2. Don't be a whiner. No one is preventing anyone from attending an inauguration.

    It would just be better if they eliminate the religious component of an inauguration. It should be all about upholding the Constitution and the office of the Presidency.

    ========================

    James Madison, 4th POTUS, chief architect of the U.S. Constitution & the Bill of Rights:

    During almost fifteen centuries has the legal establishment of Christianity been on trial. What has been its fruits? More or less in all places, pride and indolence in the clergy; ignorance and servility in the laity; in both, superstition, bigotry, and persecution.

    (from A Memorial and Remonstrance delivered to the Virginia General Assembly)

    Every new & successful example therefore of a perfect separation between ecclesiastical and civil matters, is of importance. And I have no doubt that every new example, will succeed, as every past one has done, in shewing that religion & Govt. will both exist in greater purity, the less they are mixed together.

    The Civil Govt, tho' bereft of everything like an associated hierarchy, possesses the requisite stability and performs its functions with complete success, Whilst the number, the industry, and the morality of the Priesthood, & the devotion of the people have been manifestly increased by the total separation of the Church from the State.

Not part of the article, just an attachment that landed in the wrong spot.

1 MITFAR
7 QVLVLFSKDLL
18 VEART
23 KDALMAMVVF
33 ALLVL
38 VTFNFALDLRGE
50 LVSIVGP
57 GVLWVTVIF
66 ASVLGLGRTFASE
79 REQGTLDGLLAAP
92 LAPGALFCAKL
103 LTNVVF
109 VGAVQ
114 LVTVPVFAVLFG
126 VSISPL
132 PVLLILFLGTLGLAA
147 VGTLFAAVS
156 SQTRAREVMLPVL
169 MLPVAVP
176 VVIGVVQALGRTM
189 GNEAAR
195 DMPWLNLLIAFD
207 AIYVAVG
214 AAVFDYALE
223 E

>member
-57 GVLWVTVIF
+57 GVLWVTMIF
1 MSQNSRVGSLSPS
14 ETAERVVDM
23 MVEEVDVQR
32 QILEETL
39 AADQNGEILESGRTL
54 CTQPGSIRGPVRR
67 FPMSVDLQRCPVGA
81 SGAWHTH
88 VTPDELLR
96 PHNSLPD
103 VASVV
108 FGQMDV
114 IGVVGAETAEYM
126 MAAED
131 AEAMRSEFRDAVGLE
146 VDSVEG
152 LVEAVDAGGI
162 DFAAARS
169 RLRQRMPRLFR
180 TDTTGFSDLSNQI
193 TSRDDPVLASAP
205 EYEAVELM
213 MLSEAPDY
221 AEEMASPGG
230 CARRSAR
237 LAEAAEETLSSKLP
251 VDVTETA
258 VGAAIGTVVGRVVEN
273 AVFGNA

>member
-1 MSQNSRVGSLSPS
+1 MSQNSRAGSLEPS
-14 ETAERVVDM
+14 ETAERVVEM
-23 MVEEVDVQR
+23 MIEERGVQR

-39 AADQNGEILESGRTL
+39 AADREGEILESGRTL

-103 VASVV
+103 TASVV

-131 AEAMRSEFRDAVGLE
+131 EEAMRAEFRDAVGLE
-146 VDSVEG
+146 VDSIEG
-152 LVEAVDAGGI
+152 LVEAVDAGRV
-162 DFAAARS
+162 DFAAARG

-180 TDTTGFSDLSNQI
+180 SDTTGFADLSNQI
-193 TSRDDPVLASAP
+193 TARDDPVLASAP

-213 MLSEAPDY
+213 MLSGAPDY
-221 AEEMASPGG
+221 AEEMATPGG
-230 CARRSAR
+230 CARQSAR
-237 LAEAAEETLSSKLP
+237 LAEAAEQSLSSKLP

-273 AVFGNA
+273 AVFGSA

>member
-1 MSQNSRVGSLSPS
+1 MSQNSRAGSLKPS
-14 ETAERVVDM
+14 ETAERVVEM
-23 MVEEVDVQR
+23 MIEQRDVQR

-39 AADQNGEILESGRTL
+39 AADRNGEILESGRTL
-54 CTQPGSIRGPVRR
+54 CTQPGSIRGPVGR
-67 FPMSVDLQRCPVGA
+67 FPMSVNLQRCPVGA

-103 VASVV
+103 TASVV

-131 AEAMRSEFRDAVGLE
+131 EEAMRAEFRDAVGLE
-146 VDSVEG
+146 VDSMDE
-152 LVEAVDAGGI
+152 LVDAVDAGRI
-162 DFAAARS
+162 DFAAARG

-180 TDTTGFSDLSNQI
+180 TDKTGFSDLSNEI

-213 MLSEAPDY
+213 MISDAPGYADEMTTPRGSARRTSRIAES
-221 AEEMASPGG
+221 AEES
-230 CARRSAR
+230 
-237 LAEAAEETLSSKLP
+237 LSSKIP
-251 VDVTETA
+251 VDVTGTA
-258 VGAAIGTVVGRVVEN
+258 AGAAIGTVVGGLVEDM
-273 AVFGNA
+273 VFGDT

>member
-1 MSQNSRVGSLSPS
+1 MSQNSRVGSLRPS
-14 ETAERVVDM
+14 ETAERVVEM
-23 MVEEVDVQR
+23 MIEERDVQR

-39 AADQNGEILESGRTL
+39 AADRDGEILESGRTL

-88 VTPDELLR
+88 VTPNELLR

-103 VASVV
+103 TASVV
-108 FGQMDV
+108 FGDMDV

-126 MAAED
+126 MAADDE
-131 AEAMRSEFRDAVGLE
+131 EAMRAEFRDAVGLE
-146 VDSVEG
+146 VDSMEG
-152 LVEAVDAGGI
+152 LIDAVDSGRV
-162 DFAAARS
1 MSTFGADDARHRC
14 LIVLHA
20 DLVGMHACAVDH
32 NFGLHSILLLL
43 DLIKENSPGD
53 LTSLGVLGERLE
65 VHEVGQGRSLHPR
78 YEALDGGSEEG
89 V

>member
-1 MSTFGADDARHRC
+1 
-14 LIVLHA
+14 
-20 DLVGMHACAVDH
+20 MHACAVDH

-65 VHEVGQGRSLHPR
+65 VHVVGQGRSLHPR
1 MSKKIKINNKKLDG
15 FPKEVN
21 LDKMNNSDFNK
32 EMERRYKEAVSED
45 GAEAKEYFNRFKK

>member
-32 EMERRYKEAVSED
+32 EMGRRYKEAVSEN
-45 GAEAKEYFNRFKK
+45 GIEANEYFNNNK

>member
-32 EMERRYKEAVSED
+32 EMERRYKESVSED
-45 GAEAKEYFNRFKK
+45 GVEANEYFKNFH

(from letters to Edward Livingston and Robert Walsh)

    Madison as president vetoed two bills that he believed would violate the separation of church and state. He also came to oppose the long-established practice of employing chaplains at public expense in the House of Representatives and Senate on the grounds that it violated the separation of church and state and the principles of religious freedom. (Library of Congress – James Madison Papers – Detached memorandum, ca. 1823.)

    January 12, 2013 at 5:08 pm |
    • malcolm

      Tony Perkins speaks the truth. I'm happy to call him a friend. The key phrase in his quote is "biblically-sanctioned." Many other religions are submitting to the pressures of the anti-Christian agenda...and have sadly abandoned the true teachings of Jesus.

      January 12, 2013 at 5:23 pm |
    • midwest rail

      Tony Perkins is a self-absorbed twit who wouldn't recognize "truth" if it bit him.

      January 12, 2013 at 5:26 pm |
    • Observer

      Malcom,

      "s-xual intimacy within the marriage of one man and one woman is the only biblically-sanctioned human s-xual behavior"

      Nonsense. Solomon was praised by the Bible as the epiitome of a wise person and he had a thousand wives and concubines..

      January 12, 2013 at 5:30 pm |
    • mama k